12/29/2014 05:06 EST | Updated 02/28/2015 05:59 EST

Judge orders Metis Nation-Saskatchewan meeting after group loses funding

SASKATOON - A judge says council members with Metis Nation-Saskatchewan need to put aside their "toxic" infighting and hold a meeting.

Court of Queen's Bench Justice Brian Scherman has ordered the group's president, Robert Doucette, to schedule a meeting for no later than Jan. 23.

The federal government halted funding to the group in November because of its failure to hold an assembly, as required under its funding agreement.

The judge said the group is obligated to hold two legislative assemblies and one general assembly each year, but hasn't done so since 2010.

He ruled that council members need to hold a two-day meeting to set a date for an assembly and discuss their issues democratically.

"Read your constitution and focus on the big picture," Scherman wrote in his decision on Dec. 22.

"I remind the parties that (Metis Nation-Saskatchewan) was created to be a democratically governed political action group committed to the betterment of the Metis people of Saskatchewan."

Doucette had asked the court to intervene in the group's ongoing struggles and the judge agreed.

"While the courts are reluctant to intervene in the internal affairs of voluntary organizations," Scherman said, "the matters here have a significant impact on a significant number of people."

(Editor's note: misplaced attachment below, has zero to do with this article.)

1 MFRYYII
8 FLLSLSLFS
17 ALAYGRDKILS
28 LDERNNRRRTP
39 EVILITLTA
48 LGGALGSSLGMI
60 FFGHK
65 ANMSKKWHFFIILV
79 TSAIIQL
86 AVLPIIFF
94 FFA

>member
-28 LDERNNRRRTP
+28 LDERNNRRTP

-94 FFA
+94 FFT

The judge described how the group has been divided into two camps, one supporting Doucette and the other backing vice-president Gerald Morin.

Morin has said several council members are concerned about an overhaul of the group's governance structure and that Doucette is acting secretive. They want financial reporting and accountability measures, said the judge.

He said he doesn't understand what led to the "present toxic situation" with the group but the solution needs to involve democratic meetings.

"The democratic decision-making process must be respected at all levels within the Metis Nation Legislative Assembly or the present death spiral will steepen and the organization will be torn apart."

Documents obtained earlier this year by The Canadian Press revealed that the Saskatchewan group and Metis Nation British Columbia were audited in 2012 after questions arose about their management and finances.

Both organizations have said that they have since dealt with the issues raised in the audits.